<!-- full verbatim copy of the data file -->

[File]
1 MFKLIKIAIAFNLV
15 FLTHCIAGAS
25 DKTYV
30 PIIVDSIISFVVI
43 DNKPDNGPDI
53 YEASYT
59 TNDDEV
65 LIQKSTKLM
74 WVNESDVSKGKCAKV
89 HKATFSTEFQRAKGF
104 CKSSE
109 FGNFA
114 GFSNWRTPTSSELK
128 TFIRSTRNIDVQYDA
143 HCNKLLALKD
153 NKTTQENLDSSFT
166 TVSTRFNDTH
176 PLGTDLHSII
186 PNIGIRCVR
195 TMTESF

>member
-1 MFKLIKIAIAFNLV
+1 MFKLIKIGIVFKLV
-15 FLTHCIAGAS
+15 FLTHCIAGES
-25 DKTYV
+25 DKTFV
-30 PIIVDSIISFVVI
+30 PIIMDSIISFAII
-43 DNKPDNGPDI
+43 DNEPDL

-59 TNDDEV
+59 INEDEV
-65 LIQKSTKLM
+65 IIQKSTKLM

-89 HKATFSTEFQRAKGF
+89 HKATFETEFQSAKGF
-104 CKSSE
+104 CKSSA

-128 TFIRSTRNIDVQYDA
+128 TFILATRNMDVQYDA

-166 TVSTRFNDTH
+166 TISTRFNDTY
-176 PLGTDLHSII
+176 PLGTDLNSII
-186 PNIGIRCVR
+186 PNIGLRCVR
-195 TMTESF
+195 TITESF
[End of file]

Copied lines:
1 MFKLIKIAIAFNLV
15 FLTHCIAGAS
25 DKTYV
30 PIIVDSIISFVVI
43 DNKPDNGPDI
53 YEASYT
59 TNDDEV
65 LIQKSTKLM
74 WVNESDVSKGKCAKV
89 HKATFSTEFQRAKGF
104 CKSSE
109 FGNFA
114 GFSNWRTPTSSELK
128 TFIRSTRNIDVQYDA
143 HCNKLLALKD
153 NKTTQENLDSSFT
166 TVSTRFNDTH
176 PLGTDLHSII
186 PNIGIRCVR
195 TMTESF

>member
-1 MFKLIKIAIAFNLV
+1 MFKLIKIGIVFKLV
-15 FLTHCIAGAS
+15 FLTHCIAGES
-25 DKTYV
+25 DKTFV
-30 PIIVDSIISFVVI
+30 PIIMDSIISFAII
-43 DNKPDNGPDI
+43 DNEPDL

-59 TNDDEV
+59 INEDEV
-65 LIQKSTKLM
+65 IIQKSTKLM

-89 HKATFSTEFQRAKGF
+89 HKATFETEFQSAKGF
-104 CKSSE
+104 CKSSA

-128 TFIRSTRNIDVQYDA
+128 TFILATRNMDVQYDA

-166 TVSTRFNDTH
+166 TISTRFNDTY
-176 PLGTDLHSII
+176 PLGTDLNSII
-186 PNIGIRCVR
+186 PNIGLRCVR
-195 TMTESF
+195 TITESF